True, I think tactical voting was partly responsible for the majority of 21.

    The press turned against the Tories in the end and that was the real killer for them post 1992. Given Tony Blairs perpetual courtship and obsession with the media and its management I think the impact of the loss of the media to the Tories after 1992 is undervalued. Compare the current divisions in the Conservative Party, which are much more stark and damaging. The Conservatives are supported in office by the media at this time. It is not the voters the Tories are afraid of but the media turning on them once again over Brexit.
  • Sean_FSean_F Posts: 25,840
    RoyalBlue said:
    If I'm correct that most MP's see advantage from No Deal, that's what it will be.
  • stodgestodge Posts: 4,889
    Evening all :)

    First, thanks to Corporeal for a superb series of threads today. I'm not sure I entirely agree with all the premise but it's a more than valid argument.

    Needless to say, IF Labour had a scintilla of political nous it would dump Corbyn at once but the Conservatives never dumped Hague and took over two years to dump IDS so there can be none as blind and deaf as political parties on occasion (and before anyone chips in, Vince Cable is another good example).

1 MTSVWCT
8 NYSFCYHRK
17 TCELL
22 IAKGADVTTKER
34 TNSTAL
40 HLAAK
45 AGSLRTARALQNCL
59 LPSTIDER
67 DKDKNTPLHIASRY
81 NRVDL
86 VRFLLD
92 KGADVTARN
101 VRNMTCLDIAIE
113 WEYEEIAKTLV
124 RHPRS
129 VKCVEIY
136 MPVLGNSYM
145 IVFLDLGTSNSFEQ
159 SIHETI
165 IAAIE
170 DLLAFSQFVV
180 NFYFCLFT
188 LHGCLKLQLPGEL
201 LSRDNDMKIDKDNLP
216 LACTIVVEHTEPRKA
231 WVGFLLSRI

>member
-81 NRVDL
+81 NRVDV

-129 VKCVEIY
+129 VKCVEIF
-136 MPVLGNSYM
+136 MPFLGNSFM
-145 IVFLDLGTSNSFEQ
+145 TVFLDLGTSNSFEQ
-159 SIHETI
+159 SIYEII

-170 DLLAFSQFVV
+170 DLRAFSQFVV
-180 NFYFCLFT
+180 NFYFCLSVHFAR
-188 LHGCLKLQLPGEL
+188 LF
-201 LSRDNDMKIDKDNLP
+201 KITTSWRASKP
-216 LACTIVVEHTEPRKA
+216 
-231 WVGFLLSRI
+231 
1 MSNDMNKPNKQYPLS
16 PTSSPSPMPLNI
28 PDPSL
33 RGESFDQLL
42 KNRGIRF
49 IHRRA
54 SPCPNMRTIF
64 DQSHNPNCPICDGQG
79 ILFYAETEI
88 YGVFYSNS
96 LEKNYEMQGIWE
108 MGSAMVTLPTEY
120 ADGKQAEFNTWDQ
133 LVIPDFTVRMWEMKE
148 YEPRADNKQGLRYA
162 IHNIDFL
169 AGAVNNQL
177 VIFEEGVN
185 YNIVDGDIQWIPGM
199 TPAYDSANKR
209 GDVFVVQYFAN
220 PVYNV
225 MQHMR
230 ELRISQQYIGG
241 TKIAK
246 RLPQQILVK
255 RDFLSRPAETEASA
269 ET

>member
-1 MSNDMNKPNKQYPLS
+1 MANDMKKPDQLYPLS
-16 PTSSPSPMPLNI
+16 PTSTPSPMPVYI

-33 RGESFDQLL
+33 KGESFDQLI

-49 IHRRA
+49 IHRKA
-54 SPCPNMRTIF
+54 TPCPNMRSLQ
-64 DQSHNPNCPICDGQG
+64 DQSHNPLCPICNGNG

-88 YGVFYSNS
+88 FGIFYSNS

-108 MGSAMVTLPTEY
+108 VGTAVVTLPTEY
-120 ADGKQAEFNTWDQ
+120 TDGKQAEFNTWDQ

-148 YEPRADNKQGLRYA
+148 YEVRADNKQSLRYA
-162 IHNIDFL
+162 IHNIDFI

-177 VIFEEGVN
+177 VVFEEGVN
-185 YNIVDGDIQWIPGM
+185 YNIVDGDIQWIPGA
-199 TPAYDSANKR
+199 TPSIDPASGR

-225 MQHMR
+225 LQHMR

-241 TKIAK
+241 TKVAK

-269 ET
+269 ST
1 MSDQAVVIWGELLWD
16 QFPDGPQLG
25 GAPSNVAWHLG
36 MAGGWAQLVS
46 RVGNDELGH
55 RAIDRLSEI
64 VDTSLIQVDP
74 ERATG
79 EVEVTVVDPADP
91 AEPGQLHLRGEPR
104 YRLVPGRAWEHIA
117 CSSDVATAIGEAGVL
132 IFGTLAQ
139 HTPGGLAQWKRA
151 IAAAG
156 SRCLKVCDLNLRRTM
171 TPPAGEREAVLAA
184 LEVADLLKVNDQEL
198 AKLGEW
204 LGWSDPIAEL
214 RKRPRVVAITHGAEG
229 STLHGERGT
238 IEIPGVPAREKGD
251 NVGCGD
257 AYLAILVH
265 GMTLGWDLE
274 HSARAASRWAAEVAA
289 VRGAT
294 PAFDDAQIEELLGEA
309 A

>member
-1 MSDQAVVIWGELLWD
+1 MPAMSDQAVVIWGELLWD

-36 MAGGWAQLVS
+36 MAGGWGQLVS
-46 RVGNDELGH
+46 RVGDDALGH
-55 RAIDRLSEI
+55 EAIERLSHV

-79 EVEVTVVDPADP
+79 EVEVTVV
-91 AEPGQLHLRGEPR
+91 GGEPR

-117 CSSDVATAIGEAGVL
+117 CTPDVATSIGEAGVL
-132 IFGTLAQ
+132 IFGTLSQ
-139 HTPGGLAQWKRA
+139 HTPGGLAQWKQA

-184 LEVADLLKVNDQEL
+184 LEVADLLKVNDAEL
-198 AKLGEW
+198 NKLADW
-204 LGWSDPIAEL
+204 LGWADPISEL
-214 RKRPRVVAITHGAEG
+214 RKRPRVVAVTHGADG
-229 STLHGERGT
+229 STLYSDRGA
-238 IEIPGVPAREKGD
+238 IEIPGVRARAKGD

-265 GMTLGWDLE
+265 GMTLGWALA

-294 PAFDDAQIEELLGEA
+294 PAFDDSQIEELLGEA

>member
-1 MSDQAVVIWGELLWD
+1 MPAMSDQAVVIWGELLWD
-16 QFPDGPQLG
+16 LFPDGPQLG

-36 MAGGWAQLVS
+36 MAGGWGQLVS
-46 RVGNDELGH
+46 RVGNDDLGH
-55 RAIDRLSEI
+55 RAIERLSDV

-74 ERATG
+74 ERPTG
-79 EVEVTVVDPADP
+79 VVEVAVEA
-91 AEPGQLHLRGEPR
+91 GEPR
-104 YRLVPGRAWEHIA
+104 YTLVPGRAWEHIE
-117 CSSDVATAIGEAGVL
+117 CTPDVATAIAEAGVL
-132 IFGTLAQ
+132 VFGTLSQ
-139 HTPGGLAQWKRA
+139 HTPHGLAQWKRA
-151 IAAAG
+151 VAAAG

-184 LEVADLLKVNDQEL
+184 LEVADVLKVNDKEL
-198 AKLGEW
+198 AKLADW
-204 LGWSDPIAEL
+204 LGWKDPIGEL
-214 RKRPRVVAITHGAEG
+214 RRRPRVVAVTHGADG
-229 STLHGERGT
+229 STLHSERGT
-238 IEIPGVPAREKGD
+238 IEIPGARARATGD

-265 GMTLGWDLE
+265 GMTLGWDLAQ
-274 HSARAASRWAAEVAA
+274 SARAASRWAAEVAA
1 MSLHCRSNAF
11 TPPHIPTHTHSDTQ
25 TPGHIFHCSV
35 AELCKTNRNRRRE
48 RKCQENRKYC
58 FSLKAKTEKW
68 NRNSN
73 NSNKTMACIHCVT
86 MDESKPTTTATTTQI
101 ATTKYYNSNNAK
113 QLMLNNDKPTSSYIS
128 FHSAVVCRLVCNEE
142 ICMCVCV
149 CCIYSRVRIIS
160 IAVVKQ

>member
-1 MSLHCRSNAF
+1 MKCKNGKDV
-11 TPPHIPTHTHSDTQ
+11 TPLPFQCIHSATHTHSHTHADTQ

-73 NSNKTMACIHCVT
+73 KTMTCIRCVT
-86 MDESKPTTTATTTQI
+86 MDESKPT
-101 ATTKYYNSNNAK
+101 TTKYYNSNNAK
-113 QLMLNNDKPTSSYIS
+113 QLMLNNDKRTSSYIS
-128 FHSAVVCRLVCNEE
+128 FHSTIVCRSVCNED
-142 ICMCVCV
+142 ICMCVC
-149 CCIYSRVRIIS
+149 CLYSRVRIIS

To nitpick slightly, I wonder, had he lived, where John Smith's rating would have ended in 1997 - not as high as Blair's perhaps but higher than shown. Given Major's huge unpopularity, it might not have mattered.

    As I've asked before, what props up the 40% Conservative vote share? Fear of or antipathy toward Corbyn - to an extent. We've seen the hypothetical polling showing supporting Brexit might do to Labour - I'd love to see some polling showing what revoking A50 would do to the Conservative share.

    IF the WA falls in the Commons, despite May continuing to play Project Fear wittering on about "uncharted waters" this morning, we move toward a No Deal and we will see how unprepared Government really is and it's the lack of preparation for which May and her Ministers need to be held accountable.
  • corporealcorporeal Posts: 2,536
    As before, a few extra charts being thrown out on my twitter.

    https://twitter.com/PBcorporeal
  • RecidivistRecidivist Posts: 3,356
    Why would he lie about not knowing who And and Dec are?
  • corporealcorporeal Posts: 2,536

    Great interactive charts Corporeal!

    Thanks, I love using them.
  • TheuniondivvieTheuniondivvie Posts: 13,610
    Thanks for the 3 pieces Corporeal.

    Not entirely off topic, an interesting programme on R4 about the history of polling, including contributions by Sir John Curtice, has just finished, The Forum if you're looking for it on Iplayer.
  • BenpointerBenpointer Posts: 7,073
    ydoethur said:

    ydoethur said:

    RoyalBlue said:
    I very much doubt if this is correct. As I recall the Parliament Act 1911 was put forward four times, and the European Elections Act 1998 put forward six times.
    I think you are talking about a different situation - namely where the Lords try to block legislation which the HoC has passed. (That's the case with the European Elections Act 1999 anyway).
    Which means May has another option nobody is considering - she could introduce this in the Lords.
    Er?? How does that help? It still has to pass in the HoC.

    Tbf I think the Independent is wrong, the rule against reintroducing a defeated motion in the same session of the HoC only applies to Bills, not to this meaningful vote IIUIC.
  • Sunil_PrasannanSunil_Prasannan Posts: 29,045